Fort Lauderdale, FL (Photo by Peter Ravella, CNT)

FL - Florida university, data analytics firm, team up to study coastal waterways

Data informs decisions across sectors and at all levels of government. It’s the backbone of emerging technologies and, in the push-back against climate change, it serves as a roadmap to help communities best direct their efforts, sometimes with limited resources.

In this effort, a partnership between the University of Florida’s Center for Coastal Solutions and the analytics firm SAS will leverage data taken from the Charlotte Harbor area to investigate the interdependencies between pollution, ocean circulation, coastal water quality and economics. Using artificial intelligence, researchers from the university—an interdisciplinary team of university researchers, including hydrologists, oceanographers, ecologists, economists and computer scientists—aim to build a platform that combines this data in real time with that taken from satellites to develop high-resolution water quality forecasting technology, which can be used by public administrators to better monitor water quality and adapt to a changing environment. The project will be built using SAS Viya, the analytics company’s flagship machine learning and data management platform, and is funded by the Florida Department of Environmental Protection.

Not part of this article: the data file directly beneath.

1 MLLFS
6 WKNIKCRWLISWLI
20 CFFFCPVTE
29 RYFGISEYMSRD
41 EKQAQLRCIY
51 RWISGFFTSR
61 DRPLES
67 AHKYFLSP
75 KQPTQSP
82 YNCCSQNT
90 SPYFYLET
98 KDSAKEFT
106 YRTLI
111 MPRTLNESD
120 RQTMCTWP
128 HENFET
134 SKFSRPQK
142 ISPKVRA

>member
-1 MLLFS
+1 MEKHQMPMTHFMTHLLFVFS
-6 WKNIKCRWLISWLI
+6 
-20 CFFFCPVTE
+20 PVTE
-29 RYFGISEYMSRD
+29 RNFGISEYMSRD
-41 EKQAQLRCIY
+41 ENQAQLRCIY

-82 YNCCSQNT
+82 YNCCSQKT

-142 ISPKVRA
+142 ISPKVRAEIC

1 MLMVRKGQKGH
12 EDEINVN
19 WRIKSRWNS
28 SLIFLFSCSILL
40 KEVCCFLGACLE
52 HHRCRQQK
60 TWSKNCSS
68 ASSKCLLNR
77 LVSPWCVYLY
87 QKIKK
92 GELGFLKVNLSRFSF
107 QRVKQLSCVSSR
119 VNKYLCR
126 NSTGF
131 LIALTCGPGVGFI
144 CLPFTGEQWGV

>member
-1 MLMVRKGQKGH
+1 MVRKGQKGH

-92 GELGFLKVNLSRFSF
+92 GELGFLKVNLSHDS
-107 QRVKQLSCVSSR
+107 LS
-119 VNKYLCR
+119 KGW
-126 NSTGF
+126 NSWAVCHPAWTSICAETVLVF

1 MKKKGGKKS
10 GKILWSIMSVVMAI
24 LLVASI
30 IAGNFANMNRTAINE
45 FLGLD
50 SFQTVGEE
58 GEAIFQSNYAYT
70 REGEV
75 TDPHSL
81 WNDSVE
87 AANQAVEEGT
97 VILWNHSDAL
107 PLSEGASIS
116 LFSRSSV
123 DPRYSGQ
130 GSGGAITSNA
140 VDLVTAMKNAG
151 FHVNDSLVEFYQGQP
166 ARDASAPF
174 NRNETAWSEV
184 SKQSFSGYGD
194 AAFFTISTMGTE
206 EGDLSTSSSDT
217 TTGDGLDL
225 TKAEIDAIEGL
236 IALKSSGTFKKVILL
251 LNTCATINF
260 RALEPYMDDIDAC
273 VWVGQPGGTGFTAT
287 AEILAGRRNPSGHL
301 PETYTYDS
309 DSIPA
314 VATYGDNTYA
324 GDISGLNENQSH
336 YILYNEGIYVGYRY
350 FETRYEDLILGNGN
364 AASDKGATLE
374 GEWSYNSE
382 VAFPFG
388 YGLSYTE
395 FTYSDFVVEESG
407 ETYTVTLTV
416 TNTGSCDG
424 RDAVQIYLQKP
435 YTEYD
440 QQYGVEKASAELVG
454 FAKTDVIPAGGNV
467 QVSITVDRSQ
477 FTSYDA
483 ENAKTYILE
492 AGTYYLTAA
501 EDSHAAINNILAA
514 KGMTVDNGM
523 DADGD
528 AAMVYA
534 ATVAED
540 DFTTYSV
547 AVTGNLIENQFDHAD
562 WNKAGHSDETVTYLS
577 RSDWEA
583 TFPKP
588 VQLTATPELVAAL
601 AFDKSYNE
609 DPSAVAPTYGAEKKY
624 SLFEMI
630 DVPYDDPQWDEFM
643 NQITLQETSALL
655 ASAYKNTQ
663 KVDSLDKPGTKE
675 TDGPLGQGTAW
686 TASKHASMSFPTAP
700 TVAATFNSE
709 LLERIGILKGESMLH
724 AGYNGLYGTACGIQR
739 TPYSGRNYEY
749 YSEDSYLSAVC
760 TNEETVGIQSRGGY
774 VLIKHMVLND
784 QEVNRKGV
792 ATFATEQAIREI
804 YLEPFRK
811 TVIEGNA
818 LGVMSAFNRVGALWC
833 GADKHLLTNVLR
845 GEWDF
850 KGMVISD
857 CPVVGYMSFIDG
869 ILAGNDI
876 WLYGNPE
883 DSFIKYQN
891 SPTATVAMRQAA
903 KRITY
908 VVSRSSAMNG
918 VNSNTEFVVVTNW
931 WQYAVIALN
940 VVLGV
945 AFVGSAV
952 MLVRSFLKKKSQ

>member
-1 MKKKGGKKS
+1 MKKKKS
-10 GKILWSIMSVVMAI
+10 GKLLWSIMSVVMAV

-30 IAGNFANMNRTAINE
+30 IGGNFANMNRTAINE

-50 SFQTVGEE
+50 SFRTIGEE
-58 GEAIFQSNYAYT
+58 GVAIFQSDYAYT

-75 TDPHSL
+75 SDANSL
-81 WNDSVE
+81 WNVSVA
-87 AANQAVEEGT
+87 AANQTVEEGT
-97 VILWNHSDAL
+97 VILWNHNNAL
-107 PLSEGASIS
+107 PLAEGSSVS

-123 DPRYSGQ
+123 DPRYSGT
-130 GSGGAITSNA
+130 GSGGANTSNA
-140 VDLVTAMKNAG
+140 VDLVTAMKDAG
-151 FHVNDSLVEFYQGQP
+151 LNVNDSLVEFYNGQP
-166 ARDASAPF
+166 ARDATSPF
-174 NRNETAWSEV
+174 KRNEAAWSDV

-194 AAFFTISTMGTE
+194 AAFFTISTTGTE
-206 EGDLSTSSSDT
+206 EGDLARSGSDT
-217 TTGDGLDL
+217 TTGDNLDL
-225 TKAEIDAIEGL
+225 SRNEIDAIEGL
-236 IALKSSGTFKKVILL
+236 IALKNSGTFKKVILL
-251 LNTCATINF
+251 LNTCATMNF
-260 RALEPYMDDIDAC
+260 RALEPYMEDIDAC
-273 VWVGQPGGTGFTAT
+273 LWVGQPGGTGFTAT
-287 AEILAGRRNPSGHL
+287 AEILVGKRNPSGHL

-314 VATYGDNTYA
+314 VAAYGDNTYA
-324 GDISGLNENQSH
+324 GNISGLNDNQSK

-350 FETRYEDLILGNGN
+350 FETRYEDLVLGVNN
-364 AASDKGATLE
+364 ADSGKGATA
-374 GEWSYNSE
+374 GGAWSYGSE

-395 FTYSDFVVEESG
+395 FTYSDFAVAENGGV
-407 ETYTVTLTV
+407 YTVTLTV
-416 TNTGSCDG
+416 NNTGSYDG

“Our primary goal in coupling this advanced scientific understanding with a holistic assessment of the regional economy is to deliver useful, actionable information to decision makers who want to leave a legacy of cleaner waters, healthier ecosystems and a more robust, resilient economy in this region of the state,” said Christine Angelini, Ph. D, the coastal center’s director and an associate professor in the Florida university’s department of environmental engineering sciences. By capitalizing on the “supercomputing power” at University of Florida and SAS, the collaborative is in “a unique position to leverage large amounts of environmental data that have been collected by state agencies, the National Oceanographic and Atmospheric Administration, and others to better understand how coastal water quality is changing and why.”

Notably, the state’s FY22-23 budget commits more than $3.6 billion to the environment and water quality, of which $17 million will be dedicated to data analytics for water quality improvements statement about the initiative notes.

To that end, the partnership builds on an earlier collaboration between the two organizations that developed a pilot-scale platform that brings together into one platform “massive amounts of water quality data from the Charlotte Harbor estuary in near-real time with easy-to-use visualizations. This pilot project demonstrated the value of quickly integrating high-quality data to support decision making and scientific research,” according to the statement.

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